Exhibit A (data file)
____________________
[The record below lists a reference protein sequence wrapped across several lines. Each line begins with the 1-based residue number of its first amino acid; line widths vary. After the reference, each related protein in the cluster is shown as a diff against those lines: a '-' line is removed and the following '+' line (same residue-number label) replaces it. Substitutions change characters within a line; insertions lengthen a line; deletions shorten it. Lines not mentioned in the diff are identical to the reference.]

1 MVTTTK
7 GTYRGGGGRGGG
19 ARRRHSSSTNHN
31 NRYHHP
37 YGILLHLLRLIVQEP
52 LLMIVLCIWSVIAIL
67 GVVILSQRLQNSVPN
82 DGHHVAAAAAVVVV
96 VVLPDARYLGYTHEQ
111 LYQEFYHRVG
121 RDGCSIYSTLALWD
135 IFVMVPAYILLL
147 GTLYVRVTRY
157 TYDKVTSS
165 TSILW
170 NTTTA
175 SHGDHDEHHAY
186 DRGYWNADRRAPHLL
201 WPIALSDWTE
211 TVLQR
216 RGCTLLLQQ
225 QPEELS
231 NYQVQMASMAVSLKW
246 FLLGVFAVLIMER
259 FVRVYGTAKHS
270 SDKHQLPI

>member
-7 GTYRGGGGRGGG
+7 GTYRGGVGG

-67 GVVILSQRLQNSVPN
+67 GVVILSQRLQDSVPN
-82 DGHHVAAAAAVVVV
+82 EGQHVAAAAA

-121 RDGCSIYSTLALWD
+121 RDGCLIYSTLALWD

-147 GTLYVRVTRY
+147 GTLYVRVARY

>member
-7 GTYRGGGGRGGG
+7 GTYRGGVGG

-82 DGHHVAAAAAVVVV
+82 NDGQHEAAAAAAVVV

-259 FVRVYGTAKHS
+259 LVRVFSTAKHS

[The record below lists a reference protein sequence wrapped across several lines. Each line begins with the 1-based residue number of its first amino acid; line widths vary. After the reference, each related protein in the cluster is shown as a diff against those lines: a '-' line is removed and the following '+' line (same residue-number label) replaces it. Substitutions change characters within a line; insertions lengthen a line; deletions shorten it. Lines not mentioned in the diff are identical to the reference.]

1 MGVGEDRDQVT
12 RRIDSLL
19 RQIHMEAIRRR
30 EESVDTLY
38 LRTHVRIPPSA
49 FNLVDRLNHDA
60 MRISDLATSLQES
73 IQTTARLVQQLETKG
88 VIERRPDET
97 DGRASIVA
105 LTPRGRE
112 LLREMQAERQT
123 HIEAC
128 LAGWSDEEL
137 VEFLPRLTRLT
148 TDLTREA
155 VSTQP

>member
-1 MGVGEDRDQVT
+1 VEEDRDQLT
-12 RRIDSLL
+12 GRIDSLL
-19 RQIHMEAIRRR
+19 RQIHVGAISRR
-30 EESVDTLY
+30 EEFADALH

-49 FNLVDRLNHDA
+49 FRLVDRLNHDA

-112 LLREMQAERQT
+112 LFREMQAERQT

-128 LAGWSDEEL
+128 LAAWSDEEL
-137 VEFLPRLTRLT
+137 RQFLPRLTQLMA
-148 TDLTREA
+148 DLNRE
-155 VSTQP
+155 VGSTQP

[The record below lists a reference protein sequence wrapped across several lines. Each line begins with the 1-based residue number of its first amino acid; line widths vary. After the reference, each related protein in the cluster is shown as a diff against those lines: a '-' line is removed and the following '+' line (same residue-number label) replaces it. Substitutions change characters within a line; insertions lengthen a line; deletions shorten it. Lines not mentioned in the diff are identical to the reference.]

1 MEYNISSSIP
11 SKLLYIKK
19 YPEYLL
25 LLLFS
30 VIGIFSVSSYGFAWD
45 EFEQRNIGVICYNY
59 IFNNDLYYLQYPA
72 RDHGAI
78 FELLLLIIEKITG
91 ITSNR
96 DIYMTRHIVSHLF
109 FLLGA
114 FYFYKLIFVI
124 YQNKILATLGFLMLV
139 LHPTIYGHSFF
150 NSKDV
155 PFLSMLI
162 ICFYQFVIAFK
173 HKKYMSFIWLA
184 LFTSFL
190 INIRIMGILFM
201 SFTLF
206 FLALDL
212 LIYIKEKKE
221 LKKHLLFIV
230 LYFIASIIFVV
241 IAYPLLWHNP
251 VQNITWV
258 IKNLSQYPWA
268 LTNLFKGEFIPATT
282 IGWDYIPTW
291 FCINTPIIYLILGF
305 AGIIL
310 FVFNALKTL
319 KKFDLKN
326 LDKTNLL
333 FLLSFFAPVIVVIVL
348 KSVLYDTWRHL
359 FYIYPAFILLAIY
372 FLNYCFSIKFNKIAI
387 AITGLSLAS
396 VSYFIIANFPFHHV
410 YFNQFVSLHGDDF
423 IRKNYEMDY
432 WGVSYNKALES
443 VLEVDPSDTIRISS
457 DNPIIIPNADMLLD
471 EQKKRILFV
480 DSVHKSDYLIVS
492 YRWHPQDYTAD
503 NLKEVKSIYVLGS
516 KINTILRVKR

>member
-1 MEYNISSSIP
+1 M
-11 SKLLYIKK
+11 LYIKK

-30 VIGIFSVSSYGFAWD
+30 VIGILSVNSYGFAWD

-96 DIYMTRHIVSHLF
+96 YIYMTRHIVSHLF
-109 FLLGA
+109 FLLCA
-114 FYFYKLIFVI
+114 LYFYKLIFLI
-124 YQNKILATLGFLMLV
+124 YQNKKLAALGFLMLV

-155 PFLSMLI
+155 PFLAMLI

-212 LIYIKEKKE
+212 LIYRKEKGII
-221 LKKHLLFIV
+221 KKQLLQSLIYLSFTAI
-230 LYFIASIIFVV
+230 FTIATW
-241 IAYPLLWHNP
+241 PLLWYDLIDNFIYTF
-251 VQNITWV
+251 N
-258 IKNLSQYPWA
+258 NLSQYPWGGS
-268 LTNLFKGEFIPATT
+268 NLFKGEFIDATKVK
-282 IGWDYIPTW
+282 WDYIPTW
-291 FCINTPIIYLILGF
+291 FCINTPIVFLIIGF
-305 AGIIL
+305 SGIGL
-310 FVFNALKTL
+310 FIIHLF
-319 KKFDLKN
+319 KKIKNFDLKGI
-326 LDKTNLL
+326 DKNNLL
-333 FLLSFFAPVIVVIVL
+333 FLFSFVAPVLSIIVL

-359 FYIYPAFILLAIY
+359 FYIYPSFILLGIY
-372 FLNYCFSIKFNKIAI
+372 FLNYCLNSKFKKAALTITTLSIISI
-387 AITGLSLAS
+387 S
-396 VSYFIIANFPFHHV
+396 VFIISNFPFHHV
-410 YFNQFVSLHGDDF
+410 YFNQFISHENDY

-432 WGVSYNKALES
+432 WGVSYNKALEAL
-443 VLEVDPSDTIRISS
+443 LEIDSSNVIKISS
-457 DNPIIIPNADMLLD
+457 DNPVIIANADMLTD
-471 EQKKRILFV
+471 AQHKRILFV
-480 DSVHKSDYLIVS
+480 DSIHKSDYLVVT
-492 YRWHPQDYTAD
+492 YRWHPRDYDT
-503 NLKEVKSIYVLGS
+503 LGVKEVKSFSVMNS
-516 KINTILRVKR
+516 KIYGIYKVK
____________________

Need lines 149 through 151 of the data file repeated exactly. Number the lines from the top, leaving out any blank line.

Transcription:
-114 FYFYKLIFVI
+114 LYFYKLIFLI
-124 YQNKILATLGFLMLV